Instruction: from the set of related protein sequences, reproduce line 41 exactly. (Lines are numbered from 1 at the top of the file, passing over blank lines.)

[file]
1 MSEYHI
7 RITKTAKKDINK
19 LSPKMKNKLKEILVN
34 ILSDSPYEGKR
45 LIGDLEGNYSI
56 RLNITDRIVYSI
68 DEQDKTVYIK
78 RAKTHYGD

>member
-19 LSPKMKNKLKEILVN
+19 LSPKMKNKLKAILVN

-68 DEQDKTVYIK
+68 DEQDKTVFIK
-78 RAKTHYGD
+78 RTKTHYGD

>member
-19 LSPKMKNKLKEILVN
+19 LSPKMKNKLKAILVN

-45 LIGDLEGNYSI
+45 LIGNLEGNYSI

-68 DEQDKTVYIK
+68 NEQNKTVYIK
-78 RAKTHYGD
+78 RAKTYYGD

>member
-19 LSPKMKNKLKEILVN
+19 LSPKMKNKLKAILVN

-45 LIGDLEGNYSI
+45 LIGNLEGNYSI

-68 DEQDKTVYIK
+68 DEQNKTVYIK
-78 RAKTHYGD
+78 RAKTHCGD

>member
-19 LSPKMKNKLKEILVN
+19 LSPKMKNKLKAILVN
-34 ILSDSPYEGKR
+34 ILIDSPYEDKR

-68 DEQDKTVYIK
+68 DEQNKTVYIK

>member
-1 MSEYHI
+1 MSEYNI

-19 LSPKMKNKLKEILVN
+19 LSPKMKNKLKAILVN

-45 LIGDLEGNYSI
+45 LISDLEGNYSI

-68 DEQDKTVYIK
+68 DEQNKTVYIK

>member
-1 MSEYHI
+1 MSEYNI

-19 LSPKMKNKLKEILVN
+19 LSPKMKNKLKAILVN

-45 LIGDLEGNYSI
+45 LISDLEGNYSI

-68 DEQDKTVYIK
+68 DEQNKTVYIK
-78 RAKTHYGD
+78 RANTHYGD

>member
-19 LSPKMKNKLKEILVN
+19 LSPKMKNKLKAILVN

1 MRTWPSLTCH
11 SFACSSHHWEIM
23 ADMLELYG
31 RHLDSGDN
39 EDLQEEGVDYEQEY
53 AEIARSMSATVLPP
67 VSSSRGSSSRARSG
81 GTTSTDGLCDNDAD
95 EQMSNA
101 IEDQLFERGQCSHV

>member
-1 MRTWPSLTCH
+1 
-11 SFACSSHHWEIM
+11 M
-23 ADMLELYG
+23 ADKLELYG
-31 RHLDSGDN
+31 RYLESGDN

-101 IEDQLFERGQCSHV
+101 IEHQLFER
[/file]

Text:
>member